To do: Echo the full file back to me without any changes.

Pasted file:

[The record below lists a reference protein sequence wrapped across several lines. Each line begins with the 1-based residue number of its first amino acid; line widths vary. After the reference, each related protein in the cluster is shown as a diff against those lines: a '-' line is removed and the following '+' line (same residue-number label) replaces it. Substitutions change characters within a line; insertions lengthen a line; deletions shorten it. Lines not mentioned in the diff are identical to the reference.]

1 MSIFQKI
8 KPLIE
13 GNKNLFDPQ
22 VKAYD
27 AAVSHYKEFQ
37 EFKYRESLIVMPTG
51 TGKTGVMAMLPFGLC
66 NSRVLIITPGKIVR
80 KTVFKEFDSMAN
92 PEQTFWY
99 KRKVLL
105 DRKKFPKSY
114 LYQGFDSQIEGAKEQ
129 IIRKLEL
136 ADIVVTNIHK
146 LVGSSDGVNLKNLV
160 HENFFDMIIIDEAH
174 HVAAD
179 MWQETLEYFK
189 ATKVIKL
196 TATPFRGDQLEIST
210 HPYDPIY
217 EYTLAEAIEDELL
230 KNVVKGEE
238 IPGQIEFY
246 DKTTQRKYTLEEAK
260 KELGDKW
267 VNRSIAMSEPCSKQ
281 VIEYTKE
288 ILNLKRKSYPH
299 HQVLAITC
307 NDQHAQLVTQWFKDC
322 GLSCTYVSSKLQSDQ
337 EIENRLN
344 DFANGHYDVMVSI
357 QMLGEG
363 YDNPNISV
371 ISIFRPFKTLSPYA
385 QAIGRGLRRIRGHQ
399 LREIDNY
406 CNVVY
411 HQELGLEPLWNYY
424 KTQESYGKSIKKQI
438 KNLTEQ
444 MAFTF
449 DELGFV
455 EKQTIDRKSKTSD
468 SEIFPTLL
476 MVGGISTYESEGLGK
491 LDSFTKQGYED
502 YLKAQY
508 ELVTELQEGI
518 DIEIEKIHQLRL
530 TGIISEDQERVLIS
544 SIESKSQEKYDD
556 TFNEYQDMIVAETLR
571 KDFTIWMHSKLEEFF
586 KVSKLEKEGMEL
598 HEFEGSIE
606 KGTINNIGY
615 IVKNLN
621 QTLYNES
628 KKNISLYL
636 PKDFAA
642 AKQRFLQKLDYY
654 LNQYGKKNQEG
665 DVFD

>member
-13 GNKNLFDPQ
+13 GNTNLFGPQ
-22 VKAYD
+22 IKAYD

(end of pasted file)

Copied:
[The record below lists a reference protein sequence wrapped across several lines. Each line begins with the 1-based residue number of its first amino acid; line widths vary. After the reference, each related protein in the cluster is shown as a diff against those lines: a '-' line is removed and the following '+' line (same residue-number label) replaces it. Substitutions change characters within a line; insertions lengthen a line; deletions shorten it. Lines not mentioned in the diff are identical to the reference.]

1 MSIFQKI
8 KPLIE
13 GNKNLFDPQ
22 VKAYD
27 AAVSHYKEFQ
37 EFKYRESLIVMPTG
51 TGKTGVMAMLPFGLC
66 NSRVLIITPGKIVR
80 KTVFKEFDSMAN
92 PEQTFWY
99 KRKVLL
105 DRKKFPKSY
114 LYQGFDSQIEGAKEQ
129 IIRKLEL
136 ADIVVTNIHK
146 LVGSSDGVNLKNLV
160 HENFFDMIIIDEAH
174 HVAAD
179 MWQETLEYFK
189 ATKVIKL
196 TATPFRGDQLEIST
210 HPYDPIY
217 EYTLAEAIEDELL
230 KNVVKGEE
238 IPGQIEFY
246 DKTTQRKYTLEEAK
260 KELGDKW
267 VNRSIAMSEPCSKQ
281 VIEYTKE
288 ILNLKRKSYPH
299 HQVLAITC
307 NDQHAQLVTQWFKDC
322 GLSCTYVSSKLQSDQ
337 EIENRLN
344 DFANGHYDVMVSI
357 QMLGEG
363 YDNPNISV
371 ISIFRPFKTLSPYA
385 QAIGRGLRRIRGHQ
399 LREIDNY
406 CNVVY
411 HQELGLEPLWNYY
424 KTQESYGKSIKKQI
438 KNLTEQ
444 MAFTF
449 DELGFV
455 EKQTIDRKSKTSD
468 SEIFPTLL
476 MVGGISTYESEGLGK
491 LDSFTKQGYED
502 YLKAQY
508 ELVTELQEGI
518 DIEIEKIHQLRL
530 TGIISEDQERVLIS
544 SIESKSQEKYDD
556 TFNEYQDMIVAETLR
571 KDFTIWMHSKLEEFF
586 KVSKLEKEGMEL
598 HEFEGSIE
606 KGTINNIGY
615 IVKNLN
621 QTLYNES
628 KKNISLYL
636 PKDFAA
642 AKQRFLQKLDYY
654 LNQYGKKNQEG
665 DVFD

>member
-13 GNKNLFDPQ
+13 GNTNLFGPQ
-22 VKAYD
+22 IKAYD